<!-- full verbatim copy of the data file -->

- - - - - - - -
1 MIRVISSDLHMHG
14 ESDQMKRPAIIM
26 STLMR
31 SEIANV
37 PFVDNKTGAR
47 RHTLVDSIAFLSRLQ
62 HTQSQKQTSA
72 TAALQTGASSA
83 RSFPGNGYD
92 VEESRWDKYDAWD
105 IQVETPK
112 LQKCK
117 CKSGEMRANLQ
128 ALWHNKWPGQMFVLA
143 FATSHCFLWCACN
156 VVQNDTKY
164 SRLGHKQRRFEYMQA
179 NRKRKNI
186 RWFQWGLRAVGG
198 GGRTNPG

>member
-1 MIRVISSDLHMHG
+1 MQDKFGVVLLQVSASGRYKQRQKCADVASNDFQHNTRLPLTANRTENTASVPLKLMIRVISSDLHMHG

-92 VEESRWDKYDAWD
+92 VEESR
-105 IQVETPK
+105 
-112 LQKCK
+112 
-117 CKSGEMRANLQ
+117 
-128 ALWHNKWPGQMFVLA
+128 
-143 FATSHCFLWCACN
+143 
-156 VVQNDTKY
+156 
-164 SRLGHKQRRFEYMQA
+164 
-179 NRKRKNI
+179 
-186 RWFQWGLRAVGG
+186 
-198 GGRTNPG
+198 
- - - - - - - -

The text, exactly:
1 MIRVISSDLHMHG
14 ESDQMKRPAIIM
26 STLMR
31 SEIANV
37 PFVDNKTGAR
47 RHTLVDSIAFLSRLQ
62 HTQSQKQTSA
72 TAALQTGASSA
83 RSFPGNGYD
92 VEESRWDKYDAWD
105 IQVETPK
112 LQKCK
117 CKSGEMRANLQ
128 ALWHNKWPGQMFVLA
143 FATSHCFLWCACN
156 VVQNDTKY
164 SRLGHKQRRFEYMQA
179 NRKRKNI
186 RWFQWGLRAVGG
198 GGRTNPG

>member
-1 MIRVISSDLHMHG
+1 MQDKFGVVLLQVSASGRYKQRQKCADVASNDFQHNTRLPLTANRTENTASVPLKLMIRVISSDLHMHG

-92 VEESRWDKYDAWD
+92 VEESR
-105 IQVETPK
+105 
-112 LQKCK
+112 
-117 CKSGEMRANLQ
+117 
-128 ALWHNKWPGQMFVLA
+128 
-143 FATSHCFLWCACN
+143 
-156 VVQNDTKY
+156 
-164 SRLGHKQRRFEYMQA
+164 
-179 NRKRKNI
+179 
-186 RWFQWGLRAVGG
+186 
-198 GGRTNPG
+198 